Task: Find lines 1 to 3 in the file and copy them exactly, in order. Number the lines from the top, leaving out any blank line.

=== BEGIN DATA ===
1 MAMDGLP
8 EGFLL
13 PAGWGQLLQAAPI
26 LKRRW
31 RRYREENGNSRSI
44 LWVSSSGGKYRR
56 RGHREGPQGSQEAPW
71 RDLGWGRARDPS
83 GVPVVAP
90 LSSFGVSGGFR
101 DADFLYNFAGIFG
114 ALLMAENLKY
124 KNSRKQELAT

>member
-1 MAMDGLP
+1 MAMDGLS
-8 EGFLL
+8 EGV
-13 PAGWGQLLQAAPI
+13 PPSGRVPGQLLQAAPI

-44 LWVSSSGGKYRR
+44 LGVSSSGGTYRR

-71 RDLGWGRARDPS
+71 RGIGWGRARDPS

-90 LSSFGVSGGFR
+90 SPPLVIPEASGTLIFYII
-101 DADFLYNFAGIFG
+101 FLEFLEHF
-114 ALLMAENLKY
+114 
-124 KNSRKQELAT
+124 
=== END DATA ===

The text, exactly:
1 MAMDGLP
8 EGFLL
13 PAGWGQLLQAAPI